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Inflammatory stress responses and future mental health outcomes in people with type 2 diabetes

Panagi, Laura; Poole, Lydia; Steptoe, Andrew; Hackett, Ruth A; (2022) Inflammatory stress responses and future mental health outcomes in people with type 2 diabetes. Brain, Behavior, & Immunity - Health , 23 , Article 100472. 10.1016/j.bbih.2022.100472. Green open access

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Abstract

Background: Inflammatory dysregulation may be linked with mental health disturbances in people with Type 2 Diabetes (T2D), however no previous studies have examined longitudinal associations between inflammatory stress responses and mental health outcomes in T2D. Purpose: To better understand the biological mechanisms that might predispose people with T2D to poor mental health in the future. Methods: At baseline, 140 participants with T2D participated in a laboratory stress testing study (mean age = 64 years). Participants underwent two mental stress tasks and blood was sampled before and up to 45 min post-stress to detect plasma interleukin (IL)-6. The Center for Epidemiological Studies-Depression scale and the Short Form-36 Health Survey were completed at baseline and 7.5 years later. We tested associations between IL-6 stress responses and a) depression symptoms and b) mental health-related quality of life (QoL) at baseline and at follow-up using linear regression analyses adjusting for age, sex, and body mass index (BMI). Results: Up to 66 participants provided follow-up data. In cross-sectional analyses, increased IL-6 stress responses immediately post-task were associated with lower mental health-related quality of life (B = -21.73, p = 0.005, 95% CI [-36.82, -6.63]) adjusting for age, sex, and BMI. In longitudinal analyses, increased IL-6 stress responses at 45 min post-task were associated with increased depressive symptoms (B = 10.31 p = 0.048, 95% CI [0.10, 20.51]) and decreased mental health-related QoL (B = -21.18 p = 0.031, 95% CI [-40.34, -2.02]) adjusting for age, sex, and BMI. The association between the 45-min IL-6 response and depressive symptoms at follow-up was diminished after further adjustment for physical health-related QoL and baseline depressive symptoms (B = 10.14, p = 0.055, 95% CI [-0.21,20.48]). Conclusions: This study supports the link between inflammatory stress responsivity and future mental health outcomes in people with T2D. Further research involving a larger sample size is required.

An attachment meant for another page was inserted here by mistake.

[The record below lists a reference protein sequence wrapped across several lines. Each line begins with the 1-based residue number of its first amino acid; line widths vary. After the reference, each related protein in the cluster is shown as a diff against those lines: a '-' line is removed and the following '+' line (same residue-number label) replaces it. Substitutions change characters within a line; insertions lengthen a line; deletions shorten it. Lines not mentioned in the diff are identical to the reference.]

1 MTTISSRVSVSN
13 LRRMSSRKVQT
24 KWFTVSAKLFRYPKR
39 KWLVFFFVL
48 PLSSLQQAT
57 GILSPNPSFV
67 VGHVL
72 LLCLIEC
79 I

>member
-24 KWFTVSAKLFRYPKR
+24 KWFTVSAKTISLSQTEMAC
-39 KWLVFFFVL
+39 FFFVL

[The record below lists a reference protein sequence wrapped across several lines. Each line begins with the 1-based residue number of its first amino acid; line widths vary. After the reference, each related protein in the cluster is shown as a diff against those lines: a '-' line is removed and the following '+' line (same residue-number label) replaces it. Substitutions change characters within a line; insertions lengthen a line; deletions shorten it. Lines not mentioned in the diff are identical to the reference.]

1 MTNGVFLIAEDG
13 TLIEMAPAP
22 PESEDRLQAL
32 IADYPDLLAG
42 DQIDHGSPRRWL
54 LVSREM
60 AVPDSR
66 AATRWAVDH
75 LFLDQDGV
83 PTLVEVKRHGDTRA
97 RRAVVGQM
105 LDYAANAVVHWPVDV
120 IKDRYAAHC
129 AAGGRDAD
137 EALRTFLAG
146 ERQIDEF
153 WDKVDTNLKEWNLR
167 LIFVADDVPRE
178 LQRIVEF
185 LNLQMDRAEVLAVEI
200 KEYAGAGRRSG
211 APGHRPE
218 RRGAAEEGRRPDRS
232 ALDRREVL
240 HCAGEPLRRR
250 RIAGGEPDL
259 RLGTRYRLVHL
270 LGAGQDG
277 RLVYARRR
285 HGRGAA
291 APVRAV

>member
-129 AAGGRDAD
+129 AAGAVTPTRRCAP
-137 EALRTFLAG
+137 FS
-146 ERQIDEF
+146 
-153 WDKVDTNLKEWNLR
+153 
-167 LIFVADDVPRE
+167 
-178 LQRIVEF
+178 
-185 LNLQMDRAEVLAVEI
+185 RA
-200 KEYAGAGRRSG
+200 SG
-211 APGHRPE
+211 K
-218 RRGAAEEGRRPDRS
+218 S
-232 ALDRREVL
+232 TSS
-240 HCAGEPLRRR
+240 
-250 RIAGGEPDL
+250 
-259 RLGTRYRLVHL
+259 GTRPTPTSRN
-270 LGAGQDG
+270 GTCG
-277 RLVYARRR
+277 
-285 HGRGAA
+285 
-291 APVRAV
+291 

Type: Article
Title: Inflammatory stress responses and future mental health outcomes in people with type 2 diabetes
Location: United States
Open access status: An open access version is available from UCL Discovery
DOI: 10.1016/j.bbih.2022.100472
Publisher version: https://doi.org/10.1016/j.bbih.2022.100472
Language: English
Additional information: This work is licensed under a Creative Commons Attribution 4.0 International License. The images or other third-party material in this article are included in the Creative Commons license, unless indicated otherwise in the credit line; if the material is not included under the Creative Commons license, users will need to obtain permission from the license holder to reproduce the material. To view a copy of this license, visit http://creativecommons.org/licenses/by/4.0/
Keywords: Depressive symptoms, Follow-up, Interleukin-6, Laboratory stress testing, Longitudinal, Mental health, Quality of life, Type 2 diabetes
UCL classification: UCL
UCL > Provost and Vice Provost Offices > School of Life and Medical Sciences > Faculty of Population Health Sciences > Institute of Epidemiology and Health > Epidemiology and Public Health
UCL > Provost and Vice Provost Offices > School of Life and Medical Sciences > Faculty of Population Health Sciences > Institute of Epidemiology and Health
UCL > Provost and Vice Provost Offices > School of Life and Medical Sciences
UCL > Provost and Vice Provost Offices > School of Life and Medical Sciences > Faculty of Population Health Sciences > Institute of Health Informatics
UCL > Provost and Vice Provost Offices > School of Life and Medical Sciences > Faculty of Population Health Sciences > Institute of Epidemiology and Health > Behavioural Science and Health
URI: https://discovery.ucl.ac.uk/id/eprint/10150508
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